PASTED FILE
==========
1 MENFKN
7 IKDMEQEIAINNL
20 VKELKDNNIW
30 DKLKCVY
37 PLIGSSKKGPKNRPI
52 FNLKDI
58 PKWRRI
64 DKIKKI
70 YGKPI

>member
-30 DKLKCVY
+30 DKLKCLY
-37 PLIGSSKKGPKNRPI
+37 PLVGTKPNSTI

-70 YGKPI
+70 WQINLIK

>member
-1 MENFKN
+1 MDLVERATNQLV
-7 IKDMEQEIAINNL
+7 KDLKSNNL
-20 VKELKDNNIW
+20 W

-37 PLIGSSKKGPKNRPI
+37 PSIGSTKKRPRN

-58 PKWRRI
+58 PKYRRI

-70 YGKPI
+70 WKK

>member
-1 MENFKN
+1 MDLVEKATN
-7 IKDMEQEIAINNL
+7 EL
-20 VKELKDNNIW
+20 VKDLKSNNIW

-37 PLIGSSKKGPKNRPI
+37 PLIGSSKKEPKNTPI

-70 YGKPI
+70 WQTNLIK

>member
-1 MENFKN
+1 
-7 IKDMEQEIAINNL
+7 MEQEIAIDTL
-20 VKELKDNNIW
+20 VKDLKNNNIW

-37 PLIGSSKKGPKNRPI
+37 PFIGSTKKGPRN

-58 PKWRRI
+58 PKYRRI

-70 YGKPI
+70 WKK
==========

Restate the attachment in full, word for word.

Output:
1 MENFKN
7 IKDMEQEIAINNL
20 VKELKDNNIW
30 DKLKCVY
37 PLIGSSKKGPKNRPI
52 FNLKDI
58 PKWRRI
64 DKIKKI
70 YGKPI

>member
-30 DKLKCVY
+30 DKLKCLY
-37 PLIGSSKKGPKNRPI
+37 PLVGTKPNSTI

-70 YGKPI
+70 WQINLIK

>member
-1 MENFKN
+1 MDLVERATNQLV
-7 IKDMEQEIAINNL
+7 KDLKSNNL
-20 VKELKDNNIW
+20 W

-37 PLIGSSKKGPKNRPI
+37 PSIGSTKKRPRN

-58 PKWRRI
+58 PKYRRI

-70 YGKPI
+70 WKK

>member
-1 MENFKN
+1 MDLVEKATN
-7 IKDMEQEIAINNL
+7 EL
-20 VKELKDNNIW
+20 VKDLKSNNIW

-37 PLIGSSKKGPKNRPI
+37 PLIGSSKKEPKNTPI

-70 YGKPI
+70 WQTNLIK

>member
-1 MENFKN
+1 
-7 IKDMEQEIAINNL
+7 MEQEIAIDTL
-20 VKELKDNNIW
+20 VKDLKNNNIW

-37 PLIGSSKKGPKNRPI
+37 PFIGSTKKGPRN

-58 PKWRRI
+58 PKYRRI

-70 YGKPI
+70 WKK